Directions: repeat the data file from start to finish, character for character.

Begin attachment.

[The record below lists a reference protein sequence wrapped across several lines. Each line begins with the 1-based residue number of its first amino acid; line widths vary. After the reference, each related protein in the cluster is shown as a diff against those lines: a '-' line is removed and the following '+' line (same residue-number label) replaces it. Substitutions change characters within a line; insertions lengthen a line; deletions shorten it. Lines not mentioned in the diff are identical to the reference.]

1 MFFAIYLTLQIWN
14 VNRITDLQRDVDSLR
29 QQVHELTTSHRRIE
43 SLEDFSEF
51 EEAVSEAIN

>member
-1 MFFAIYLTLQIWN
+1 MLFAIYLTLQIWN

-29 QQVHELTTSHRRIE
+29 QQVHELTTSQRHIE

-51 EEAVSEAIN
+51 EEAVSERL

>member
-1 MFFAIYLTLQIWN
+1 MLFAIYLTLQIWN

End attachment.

[The record below lists a reference protein sequence wrapped across several lines. Each line begins with the 1-based residue number of its first amino acid; line widths vary. After the reference, each related protein in the cluster is shown as a diff against those lines: a '-' line is removed and the following '+' line (same residue-number label) replaces it. Substitutions change characters within a line; insertions lengthen a line; deletions shorten it. Lines not mentioned in the diff are identical to the reference.]

1 MFFAIYLTLQIWN
14 VNRITDLQRDVDSLR
29 QQVHELTTSHRRIE
43 SLEDFSEF
51 EEAVSEAIN

>member
-1 MFFAIYLTLQIWN
+1 MLFAIYLTLQIWN

-29 QQVHELTTSHRRIE
+29 QQVHELTTSQRHIE

-51 EEAVSEAIN
+51 EEAVSERL

>member
-1 MFFAIYLTLQIWN
+1 MLFAIYLTLQIWN